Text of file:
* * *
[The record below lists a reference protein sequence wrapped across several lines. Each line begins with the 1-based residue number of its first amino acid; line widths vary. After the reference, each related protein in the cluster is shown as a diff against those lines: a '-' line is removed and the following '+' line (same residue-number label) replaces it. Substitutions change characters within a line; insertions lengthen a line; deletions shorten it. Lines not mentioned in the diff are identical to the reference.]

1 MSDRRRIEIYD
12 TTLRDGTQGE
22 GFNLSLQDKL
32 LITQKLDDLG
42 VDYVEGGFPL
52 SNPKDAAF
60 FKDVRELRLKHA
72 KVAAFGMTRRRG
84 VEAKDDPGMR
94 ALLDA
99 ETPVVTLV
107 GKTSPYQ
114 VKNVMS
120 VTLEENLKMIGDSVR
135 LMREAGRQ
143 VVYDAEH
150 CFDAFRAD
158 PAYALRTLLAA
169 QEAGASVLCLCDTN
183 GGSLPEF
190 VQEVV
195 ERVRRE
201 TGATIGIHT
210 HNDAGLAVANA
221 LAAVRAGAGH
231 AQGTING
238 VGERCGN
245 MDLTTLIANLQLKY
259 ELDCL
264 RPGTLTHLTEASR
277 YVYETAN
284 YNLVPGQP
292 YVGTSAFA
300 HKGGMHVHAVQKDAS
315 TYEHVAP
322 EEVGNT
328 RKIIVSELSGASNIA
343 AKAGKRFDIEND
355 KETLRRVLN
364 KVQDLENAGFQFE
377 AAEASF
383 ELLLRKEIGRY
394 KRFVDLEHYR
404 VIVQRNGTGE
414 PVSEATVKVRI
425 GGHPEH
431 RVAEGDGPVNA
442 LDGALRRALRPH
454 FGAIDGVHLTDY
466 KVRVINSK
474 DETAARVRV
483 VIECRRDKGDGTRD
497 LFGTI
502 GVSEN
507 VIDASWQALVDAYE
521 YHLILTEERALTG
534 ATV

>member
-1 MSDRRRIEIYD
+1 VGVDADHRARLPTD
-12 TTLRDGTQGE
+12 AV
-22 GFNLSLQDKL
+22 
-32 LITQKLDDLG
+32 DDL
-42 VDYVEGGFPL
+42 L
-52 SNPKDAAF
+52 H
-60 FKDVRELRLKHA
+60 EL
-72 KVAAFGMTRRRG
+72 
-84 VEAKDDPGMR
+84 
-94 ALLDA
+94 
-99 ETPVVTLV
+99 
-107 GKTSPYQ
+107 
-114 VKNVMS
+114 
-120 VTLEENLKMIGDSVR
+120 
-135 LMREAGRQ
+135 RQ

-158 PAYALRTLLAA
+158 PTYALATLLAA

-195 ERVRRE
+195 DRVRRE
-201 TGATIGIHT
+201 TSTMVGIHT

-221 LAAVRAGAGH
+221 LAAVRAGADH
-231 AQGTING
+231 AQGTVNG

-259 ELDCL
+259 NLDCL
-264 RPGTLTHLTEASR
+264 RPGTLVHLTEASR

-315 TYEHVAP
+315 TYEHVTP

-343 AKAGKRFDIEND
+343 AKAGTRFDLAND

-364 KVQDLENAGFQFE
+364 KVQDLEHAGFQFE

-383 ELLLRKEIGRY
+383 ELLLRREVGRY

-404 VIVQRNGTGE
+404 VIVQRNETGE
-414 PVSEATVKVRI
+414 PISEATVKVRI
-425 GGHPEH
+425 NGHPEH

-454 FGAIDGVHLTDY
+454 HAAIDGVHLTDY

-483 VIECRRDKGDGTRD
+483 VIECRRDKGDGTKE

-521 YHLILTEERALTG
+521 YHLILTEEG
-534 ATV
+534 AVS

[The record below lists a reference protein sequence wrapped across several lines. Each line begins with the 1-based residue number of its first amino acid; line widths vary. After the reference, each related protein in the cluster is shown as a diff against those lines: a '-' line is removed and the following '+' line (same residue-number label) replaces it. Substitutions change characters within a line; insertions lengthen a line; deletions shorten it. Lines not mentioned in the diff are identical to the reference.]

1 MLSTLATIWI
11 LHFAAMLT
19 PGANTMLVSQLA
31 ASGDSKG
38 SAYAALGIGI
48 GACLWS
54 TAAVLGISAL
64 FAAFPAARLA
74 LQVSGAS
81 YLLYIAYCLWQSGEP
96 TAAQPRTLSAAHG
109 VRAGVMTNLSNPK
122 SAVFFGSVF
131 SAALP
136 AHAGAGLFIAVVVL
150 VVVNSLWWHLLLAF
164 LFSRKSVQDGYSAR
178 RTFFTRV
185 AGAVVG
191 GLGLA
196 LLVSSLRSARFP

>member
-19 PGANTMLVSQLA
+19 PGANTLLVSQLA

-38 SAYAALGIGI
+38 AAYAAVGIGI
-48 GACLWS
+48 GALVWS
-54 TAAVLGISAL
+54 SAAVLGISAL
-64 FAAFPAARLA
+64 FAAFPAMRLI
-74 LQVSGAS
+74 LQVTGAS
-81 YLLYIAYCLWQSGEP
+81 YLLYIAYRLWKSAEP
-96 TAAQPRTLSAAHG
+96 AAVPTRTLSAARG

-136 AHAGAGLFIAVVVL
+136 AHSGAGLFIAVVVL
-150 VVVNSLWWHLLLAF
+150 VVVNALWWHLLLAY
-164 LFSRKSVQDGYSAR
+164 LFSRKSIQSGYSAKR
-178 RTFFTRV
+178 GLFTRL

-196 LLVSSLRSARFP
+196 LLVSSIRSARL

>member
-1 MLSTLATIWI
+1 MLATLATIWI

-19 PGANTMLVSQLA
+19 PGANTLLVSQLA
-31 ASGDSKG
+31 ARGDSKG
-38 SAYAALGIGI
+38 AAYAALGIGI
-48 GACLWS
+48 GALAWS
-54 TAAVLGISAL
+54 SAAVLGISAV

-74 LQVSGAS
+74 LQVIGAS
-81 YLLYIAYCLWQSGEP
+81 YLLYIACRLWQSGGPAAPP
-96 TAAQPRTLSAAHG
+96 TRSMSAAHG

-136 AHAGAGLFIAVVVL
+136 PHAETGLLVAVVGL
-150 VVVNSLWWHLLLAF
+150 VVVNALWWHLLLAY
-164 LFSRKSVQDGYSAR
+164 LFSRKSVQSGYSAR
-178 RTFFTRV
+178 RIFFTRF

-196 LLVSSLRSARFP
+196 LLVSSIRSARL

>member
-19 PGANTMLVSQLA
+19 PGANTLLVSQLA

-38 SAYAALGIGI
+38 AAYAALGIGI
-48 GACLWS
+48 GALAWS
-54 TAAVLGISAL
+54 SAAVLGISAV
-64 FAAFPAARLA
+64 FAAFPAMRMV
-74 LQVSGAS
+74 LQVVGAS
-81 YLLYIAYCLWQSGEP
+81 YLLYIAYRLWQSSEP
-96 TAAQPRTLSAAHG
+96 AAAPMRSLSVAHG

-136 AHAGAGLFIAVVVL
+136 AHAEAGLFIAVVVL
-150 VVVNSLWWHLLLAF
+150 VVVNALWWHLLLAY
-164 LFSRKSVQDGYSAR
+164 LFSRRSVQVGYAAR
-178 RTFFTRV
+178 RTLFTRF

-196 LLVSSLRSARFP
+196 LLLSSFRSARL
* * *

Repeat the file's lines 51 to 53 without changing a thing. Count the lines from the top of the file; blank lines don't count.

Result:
466 KVRVINSK
474 DETAARVRV
483 VIECRRDKGDGTRD